the entrance of the ryokan was paved in stone with a beautiful stone lantern in the corner. the mistress checked us in and gave us the key. our original reservation had stated that the room had to be paid for in cash - over $700 - but a second reservation email had stated credit cards were OK so I tried to confirm this. she asked who we had made a reservation with, and when I pulled out the email to show her, she asked, is it OK if you pay in cash. we said OK. the mistress showed us to our room. we shuffled down the carpeted corridor and the wood floor creaked beneath our feet. the key unlocked a door and we stepped into another small vestibule where we slipped off our slippers and stepped up to a small wooden platform. on the R was a toilet room with a moden japanese toilet (electronic bidet with heated seat, and the smallest sink I'd ever seen, the size of a large soup bowl). on the L was a small sink and very small wooden tub with wooden planks over it. It was already full of hot water. (by this time we had fallen in love with heated toilet seats. We are now researching how to buy Japanese toilets in the U.S.)

sliding back the shoji screen, the room beyond was covered in tatami mats (8 of them) and we could see a garden beyond with more lanterns. it was the ryokan room of my dreams.

allyn was put off by the tv and phone (albeit covered in linen cloth) and mini-bar, but the self-serve sake would come in handy later- we arranged for dinner at 7 pm with a bath for afterwards.

our luggage was already parked in a corner of the room, on a extra piece of tatami matting. we sat down at 2 western chairs by the window and after a few minutes a maid came in, an older lady in her 70's wearing a kimono. she kneeled near me with the tea tray and bowed to the ground. it made me very uncomfortable for someone to prostrate themselves so subserviently, even tho she was paid to do it. she served us green tea, and a sweet packaged in a paper wrapping printed with a holly leaf. the holly leaf is the symbol of the hiiragiya ryokan and the leaf is found everywhere - on the yukata, the rugs, the trays, towels, etc. the effect is really a little too much. allyn was very taken with the sweet, a sugary cookie wrapped around some bean paste. I even liked it and I don't care for bean paste at all. we sipped the bitter green tea while we counted our yen. by our calculations, we had enough to pay the inn in cash, plus about ¥120 (US$1.00) left over. we'd need at least ¥40,000 for the weekend, and we'd forgotten to ask the TIC where to get cash. I'd already found out that japan has very, very few atms that can take foreign cards, in fact there is usually only one per subway station area. and that was in tokyo. at this point it was 3:30pm on a friday and it seemed obvious that we needed to get cash ASAP. remember, banks (including ATMs) are generally open m-f 9-3 only. so altho we would have dearly liked to have stayed and enjoyed a bath before dinner, we knew we had to get some $$. or I should say YY. I had already concluded that it was already too late to get more cash, as even ATMS close between 4 and 6pm. No 24hr ATMs in japan!! but allyn wanted to go and look. I was feeling very nervous and stressed out at the thought of giving all our cash to the inn.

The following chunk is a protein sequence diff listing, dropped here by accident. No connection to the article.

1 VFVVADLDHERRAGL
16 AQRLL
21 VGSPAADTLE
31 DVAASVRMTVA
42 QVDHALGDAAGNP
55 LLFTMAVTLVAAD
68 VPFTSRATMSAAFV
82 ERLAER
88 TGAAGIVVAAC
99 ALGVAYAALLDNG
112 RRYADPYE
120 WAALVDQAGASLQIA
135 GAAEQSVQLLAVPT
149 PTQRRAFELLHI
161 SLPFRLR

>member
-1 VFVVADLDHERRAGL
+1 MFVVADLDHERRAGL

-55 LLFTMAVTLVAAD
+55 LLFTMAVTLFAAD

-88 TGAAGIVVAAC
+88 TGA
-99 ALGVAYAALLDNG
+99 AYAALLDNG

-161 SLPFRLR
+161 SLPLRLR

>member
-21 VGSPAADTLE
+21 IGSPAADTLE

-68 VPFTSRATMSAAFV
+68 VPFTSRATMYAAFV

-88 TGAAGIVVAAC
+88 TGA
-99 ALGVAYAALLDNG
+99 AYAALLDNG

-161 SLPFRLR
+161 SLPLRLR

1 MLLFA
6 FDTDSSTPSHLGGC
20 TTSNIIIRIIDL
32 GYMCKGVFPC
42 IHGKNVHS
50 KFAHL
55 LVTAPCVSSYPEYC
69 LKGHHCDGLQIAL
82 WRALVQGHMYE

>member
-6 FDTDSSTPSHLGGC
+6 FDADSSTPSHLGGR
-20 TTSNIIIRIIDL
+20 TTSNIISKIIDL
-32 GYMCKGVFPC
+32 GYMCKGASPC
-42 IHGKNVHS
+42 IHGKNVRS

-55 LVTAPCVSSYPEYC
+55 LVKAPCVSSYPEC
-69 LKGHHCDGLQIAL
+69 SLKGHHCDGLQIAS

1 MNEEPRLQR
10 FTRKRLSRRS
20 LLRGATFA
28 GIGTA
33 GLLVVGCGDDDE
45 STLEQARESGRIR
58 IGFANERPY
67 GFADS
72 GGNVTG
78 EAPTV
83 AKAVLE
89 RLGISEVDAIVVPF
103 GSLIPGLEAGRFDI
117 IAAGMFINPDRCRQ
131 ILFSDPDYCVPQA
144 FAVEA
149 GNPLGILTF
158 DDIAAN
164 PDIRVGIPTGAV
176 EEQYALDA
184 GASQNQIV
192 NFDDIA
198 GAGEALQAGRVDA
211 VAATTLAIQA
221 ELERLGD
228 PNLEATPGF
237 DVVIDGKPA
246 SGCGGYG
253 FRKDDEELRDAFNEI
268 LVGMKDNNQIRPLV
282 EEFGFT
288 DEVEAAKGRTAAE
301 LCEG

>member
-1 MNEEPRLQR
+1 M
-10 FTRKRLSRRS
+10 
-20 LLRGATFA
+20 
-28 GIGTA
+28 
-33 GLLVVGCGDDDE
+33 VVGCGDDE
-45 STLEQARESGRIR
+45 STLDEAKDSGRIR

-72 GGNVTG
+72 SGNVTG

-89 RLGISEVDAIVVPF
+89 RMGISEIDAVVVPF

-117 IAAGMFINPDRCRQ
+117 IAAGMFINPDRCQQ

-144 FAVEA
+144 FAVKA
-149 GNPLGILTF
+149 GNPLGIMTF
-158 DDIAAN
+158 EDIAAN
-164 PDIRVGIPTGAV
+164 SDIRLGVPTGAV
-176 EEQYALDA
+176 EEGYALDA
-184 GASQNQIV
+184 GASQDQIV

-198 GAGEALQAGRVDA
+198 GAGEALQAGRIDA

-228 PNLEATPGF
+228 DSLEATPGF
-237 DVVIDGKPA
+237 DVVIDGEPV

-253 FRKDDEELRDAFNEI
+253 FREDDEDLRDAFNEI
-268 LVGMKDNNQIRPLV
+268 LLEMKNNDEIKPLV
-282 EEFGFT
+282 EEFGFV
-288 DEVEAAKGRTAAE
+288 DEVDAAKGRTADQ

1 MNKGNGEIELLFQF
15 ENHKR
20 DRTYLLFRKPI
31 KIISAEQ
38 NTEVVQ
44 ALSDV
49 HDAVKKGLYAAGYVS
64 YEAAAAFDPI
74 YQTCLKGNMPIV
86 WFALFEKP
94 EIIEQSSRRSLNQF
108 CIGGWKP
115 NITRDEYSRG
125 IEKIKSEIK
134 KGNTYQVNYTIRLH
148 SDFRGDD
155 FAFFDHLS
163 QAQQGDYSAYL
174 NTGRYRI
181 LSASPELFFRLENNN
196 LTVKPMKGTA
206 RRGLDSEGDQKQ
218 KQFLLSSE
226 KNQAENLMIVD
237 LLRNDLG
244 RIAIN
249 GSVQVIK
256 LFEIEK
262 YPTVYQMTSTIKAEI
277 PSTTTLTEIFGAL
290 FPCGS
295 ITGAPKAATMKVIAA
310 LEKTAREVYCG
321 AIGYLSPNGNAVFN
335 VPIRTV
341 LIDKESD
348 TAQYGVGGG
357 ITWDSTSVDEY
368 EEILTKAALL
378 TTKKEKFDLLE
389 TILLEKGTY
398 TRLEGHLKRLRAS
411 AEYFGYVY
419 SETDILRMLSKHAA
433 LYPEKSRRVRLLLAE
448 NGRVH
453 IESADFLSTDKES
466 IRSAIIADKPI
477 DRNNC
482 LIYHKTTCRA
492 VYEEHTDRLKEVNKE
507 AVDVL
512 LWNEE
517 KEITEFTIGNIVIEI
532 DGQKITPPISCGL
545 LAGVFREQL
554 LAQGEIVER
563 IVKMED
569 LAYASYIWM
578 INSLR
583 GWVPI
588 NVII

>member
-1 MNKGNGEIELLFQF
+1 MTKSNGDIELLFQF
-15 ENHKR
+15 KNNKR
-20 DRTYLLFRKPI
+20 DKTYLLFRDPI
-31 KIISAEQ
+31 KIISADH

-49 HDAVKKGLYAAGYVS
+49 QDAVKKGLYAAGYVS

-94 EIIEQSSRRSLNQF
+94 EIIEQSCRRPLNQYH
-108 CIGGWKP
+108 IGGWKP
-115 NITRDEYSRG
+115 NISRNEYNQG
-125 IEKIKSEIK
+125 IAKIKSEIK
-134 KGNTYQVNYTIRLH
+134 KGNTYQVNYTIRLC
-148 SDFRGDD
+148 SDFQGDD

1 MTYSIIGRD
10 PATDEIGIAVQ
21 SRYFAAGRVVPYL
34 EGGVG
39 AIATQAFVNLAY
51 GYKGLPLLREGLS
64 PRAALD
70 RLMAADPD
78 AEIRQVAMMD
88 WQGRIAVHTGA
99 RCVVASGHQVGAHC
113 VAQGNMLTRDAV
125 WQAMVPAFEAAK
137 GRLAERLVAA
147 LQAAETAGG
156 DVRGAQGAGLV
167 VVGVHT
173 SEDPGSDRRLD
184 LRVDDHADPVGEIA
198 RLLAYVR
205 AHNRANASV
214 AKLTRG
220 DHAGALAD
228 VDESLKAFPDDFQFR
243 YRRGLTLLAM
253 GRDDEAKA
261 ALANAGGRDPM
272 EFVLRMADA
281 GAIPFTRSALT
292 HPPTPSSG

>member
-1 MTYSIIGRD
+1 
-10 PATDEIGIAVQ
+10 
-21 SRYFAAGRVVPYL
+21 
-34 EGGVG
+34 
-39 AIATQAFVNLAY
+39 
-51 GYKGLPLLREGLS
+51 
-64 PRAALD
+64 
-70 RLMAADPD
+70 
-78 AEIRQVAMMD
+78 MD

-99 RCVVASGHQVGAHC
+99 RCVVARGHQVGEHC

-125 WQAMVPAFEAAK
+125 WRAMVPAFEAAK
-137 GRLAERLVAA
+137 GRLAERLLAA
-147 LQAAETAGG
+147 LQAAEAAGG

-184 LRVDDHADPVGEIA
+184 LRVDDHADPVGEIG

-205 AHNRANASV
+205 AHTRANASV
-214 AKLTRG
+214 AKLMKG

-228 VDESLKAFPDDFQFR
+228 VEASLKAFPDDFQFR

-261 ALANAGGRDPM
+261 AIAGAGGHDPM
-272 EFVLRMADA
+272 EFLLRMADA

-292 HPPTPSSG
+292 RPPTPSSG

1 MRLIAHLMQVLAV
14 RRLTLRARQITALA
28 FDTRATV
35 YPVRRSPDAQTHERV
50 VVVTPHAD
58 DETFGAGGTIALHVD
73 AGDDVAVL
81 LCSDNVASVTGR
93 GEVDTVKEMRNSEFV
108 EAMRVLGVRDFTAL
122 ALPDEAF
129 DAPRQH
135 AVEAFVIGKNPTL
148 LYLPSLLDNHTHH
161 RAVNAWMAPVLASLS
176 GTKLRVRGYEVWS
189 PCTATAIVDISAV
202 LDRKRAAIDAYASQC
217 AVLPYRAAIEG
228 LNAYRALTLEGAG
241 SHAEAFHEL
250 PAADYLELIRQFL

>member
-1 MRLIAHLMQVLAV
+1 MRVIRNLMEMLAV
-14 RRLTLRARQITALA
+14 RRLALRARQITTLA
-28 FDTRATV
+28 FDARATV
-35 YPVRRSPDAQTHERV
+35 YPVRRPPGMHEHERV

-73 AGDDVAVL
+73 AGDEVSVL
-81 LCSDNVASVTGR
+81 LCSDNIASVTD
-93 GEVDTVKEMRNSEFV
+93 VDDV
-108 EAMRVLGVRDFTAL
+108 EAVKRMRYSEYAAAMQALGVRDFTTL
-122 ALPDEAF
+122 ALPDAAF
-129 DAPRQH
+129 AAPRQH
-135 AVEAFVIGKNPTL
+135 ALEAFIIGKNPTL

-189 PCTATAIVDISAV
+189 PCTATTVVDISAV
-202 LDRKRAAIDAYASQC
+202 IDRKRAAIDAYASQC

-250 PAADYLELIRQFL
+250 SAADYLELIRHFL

we were given instructions on how to find a nearby ATM but the first ATM had no english on it whatsoever, altho the signs seemed to indicate it would take american express. the "promise cashing corner" ATM at asakusa station in tokyo had had "withdrawal" and "balance inquiry" buttons in english but not this one. we tried every button and every card but no card was accepted. by this time allyn and I had split up, allyn trying to change US dollars (we had about $100US on us) before the banks closed, at banks where the tellers spoke no english, and me looking for an open ATM that took foreign cards. the streets were very crowded, it took forever for the lights to change as we crossed a dozen streets, and it was getting very, very cold and the sun had gone down. panic city. by now we'd walked about 20 min from the inn, along way on foot.

finally we ran into a Promise Cashing Corner and altho one ATM did state foreign cards accepted, none of our cards were accepted. we were panicking and the secure feeling had vanished again. I tried the local ATM next to it and on the 2nd try with my AmEx, the machine made a funny sound that sounded like it had swallowed my card, displayed a screen I'd never seen before, and sat silently. with my card still in it. "it ate my card. it took my card," I said to allyn. my card was gone. well, it was my HP-issued AmEx, not my ATM card, and I could do without it, but I did want it back. there was a phone next to the booth and I picked it up and a recording in japanese spoke in my ear. "it's after hours and they're not answering the phone," I said to allyn. allyn pushed a button below the phone, and someone answered on the other end. "sumimasen," (excuse me) "I don't speak any japanese. the machine took my card." "[unintelligible japanese]" "sumimasen, I don't speak japanese. the machine took my card. the machine won't give my card back." more unintelligible japanese, and the sound of someone covering the mouthpiece. she came back on and said what seemed to be the same thing. it occurred to me she was saying the same thing over and over to me. "the machine took my card-" I said weakly. I heard the unmistakable sound of someone hanging up on me. great. I was not going to get my card back, and we had no more cash than when we started.